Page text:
I was amongst the more than 400 people who attended the first FacebookCamp yesterday night in Toronto. You could feel the excitement in the room and there were many interesting insights for anyone interested in Facebook (who isn’t these days!) that I’ll cover in the next few days in this blog.
Before I get into specific details, and even though I’m very excited about the potential of using Facebook to build a business, I’d like to write about something that’s been on my mind about Facebook the company and its potential future strategy. With the launch of their F8 platform, they have become the playing ground for a lot of new social applications. Some of them have seen tremendous traction, revenues are starting to be generated and entrepreneurs are launching businesses that rely completely on Facebook. Some VCs are even funding companies that focus only on Facebook apps.
The real value for social apps developers is the fact that Facebook has a large existing user community. The viral tools embedded in Facebook make it easier to propagate an application within your network of “friends” and leverage the network effect. It’s obviously easier to build something in Facebook, build on the existing community instead of starting from scratch with your own destination site. But the fact that they are a closed network has pros and cons. The major pro is that you have access to a large community where everything is standardized and in a controlled environment. The major con is that you don’t control your destiny.
Why is that? It comes down to the following question: is Facebook a platform or a media company? I’m not sure they’ve clearly stated what they were and where they were going with this. From a strategy point of view, if they are a platform, they’ll continue to focus on making it easy to create apps and content within their site. They’ll build even better user-relevant viral tools. Their business model will consist of wrapping their ads around the various apps & profile pages and they also might charge a developers fee for usage of their site (pay-per-install, etc.). The fact that they’re shutting down Facebook Courses in favor of the developers community makes me think they might be embracing that vision.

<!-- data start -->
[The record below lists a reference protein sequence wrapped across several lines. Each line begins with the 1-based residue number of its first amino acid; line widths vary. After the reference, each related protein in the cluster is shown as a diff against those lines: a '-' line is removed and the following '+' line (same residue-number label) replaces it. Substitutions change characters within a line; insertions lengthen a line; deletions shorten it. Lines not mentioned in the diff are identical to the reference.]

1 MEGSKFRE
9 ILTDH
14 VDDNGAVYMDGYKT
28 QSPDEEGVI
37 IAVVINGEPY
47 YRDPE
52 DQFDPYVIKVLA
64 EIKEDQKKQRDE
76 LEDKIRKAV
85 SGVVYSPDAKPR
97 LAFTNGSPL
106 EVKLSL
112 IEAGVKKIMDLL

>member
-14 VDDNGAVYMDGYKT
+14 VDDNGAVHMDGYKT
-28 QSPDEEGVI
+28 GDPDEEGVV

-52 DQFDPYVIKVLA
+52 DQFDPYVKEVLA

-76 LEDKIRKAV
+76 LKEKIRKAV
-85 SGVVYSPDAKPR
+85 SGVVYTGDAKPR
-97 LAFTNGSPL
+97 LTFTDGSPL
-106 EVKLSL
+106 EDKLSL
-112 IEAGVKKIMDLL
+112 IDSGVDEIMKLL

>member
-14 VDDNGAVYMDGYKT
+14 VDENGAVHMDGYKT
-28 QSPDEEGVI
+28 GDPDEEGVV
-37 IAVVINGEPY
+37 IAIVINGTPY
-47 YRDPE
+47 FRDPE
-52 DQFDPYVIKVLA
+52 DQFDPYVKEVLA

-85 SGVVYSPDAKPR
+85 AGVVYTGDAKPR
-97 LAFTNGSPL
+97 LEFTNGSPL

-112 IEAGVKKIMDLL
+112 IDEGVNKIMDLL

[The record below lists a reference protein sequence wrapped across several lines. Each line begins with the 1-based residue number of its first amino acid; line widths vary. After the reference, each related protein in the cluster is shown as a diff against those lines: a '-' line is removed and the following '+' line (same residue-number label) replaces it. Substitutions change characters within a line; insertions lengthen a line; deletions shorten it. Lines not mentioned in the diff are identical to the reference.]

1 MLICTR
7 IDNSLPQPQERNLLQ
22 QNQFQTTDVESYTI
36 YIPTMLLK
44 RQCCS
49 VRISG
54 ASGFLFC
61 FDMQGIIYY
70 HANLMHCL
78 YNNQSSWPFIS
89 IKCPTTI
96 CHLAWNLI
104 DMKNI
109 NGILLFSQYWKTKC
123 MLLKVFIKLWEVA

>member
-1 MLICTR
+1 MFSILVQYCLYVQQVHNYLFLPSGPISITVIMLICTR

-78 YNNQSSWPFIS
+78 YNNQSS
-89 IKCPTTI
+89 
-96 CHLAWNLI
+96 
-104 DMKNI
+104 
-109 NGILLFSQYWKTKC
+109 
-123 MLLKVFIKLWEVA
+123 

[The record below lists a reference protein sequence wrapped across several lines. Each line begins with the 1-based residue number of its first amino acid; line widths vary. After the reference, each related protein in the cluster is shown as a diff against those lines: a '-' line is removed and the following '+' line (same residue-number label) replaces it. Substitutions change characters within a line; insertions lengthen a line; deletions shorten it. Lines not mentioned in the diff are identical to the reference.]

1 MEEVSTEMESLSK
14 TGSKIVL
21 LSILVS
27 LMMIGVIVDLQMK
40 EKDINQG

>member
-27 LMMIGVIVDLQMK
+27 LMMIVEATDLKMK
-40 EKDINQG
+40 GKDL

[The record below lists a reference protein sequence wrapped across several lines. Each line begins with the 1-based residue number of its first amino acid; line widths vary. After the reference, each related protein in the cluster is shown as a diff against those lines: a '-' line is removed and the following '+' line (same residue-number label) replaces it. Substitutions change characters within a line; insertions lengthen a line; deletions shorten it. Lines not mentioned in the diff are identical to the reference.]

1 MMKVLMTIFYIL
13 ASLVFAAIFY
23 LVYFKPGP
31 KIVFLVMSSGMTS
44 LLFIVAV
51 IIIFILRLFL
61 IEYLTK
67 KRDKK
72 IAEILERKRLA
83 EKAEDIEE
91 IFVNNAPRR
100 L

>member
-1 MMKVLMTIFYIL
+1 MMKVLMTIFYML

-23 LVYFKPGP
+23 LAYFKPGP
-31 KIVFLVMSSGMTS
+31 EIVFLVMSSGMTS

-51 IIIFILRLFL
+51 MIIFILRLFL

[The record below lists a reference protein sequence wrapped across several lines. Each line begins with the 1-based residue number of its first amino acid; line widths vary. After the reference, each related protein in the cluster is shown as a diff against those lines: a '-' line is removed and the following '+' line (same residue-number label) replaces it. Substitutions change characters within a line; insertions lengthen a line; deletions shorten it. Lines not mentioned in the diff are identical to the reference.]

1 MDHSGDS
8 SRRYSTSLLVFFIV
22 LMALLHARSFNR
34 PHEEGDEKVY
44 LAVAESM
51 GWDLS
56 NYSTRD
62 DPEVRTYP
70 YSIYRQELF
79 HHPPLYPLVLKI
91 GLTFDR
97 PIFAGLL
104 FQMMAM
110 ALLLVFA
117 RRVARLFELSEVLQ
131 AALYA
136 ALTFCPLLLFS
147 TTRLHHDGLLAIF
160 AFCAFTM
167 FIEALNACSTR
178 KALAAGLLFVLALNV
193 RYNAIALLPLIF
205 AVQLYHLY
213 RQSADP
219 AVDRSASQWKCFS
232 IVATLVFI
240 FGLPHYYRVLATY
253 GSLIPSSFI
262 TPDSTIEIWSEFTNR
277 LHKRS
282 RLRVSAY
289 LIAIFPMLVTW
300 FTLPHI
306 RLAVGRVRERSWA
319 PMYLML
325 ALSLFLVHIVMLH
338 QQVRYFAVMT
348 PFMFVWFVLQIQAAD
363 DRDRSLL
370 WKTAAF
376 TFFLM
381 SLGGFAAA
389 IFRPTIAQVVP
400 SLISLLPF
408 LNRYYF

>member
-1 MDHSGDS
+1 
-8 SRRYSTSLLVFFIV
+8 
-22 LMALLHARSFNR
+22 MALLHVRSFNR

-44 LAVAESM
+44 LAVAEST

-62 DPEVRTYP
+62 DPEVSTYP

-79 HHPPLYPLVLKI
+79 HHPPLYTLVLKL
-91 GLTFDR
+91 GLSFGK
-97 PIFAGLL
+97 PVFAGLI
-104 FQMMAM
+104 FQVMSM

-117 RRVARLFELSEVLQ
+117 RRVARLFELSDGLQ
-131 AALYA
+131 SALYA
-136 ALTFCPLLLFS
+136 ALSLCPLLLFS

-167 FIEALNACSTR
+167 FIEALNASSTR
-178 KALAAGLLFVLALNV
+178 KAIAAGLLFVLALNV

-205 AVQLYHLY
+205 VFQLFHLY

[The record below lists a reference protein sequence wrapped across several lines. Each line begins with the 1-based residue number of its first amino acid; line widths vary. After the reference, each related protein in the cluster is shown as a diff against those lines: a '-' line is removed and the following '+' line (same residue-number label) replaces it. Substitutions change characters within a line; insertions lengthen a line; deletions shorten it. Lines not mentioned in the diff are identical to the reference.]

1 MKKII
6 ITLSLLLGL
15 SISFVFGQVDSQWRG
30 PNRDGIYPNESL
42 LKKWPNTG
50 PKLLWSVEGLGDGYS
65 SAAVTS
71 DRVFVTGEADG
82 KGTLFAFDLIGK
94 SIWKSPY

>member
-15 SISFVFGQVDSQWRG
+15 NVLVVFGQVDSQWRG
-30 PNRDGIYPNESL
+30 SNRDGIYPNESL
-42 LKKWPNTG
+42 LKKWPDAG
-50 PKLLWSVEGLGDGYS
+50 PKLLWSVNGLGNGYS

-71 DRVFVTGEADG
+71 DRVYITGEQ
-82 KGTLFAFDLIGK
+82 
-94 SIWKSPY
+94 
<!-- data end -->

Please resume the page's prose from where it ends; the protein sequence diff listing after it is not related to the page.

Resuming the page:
But, if they are a media company, nothing prevents them from looking at the best money-making apps out there (remember, they own all the data) and replicating those themselves. Companies built on Facebook might crumble the same way that web sites built only on SEO and keyword arbitrage do as well.
Facebook should make a statement about who they really are before this things gets too big and businesses get hurt. Until then, as an entrepreneur, you want to make sure you hedge your bets and not live your life only on Facebook. To build sustainable businesses with a large partner, you need to trust them and I’m not sure we can fully trust Facebook yet.
5 thoughts on “Building a Business on Facebook: The Trust Factor”
I agree fully with your point. A good example is how facebook quietly updated their own wall application to improve it beyond what all the other wall app developers had done. See this post -> http://facereviews.com/2007/07/31/the-war-and-art-of-the-wall/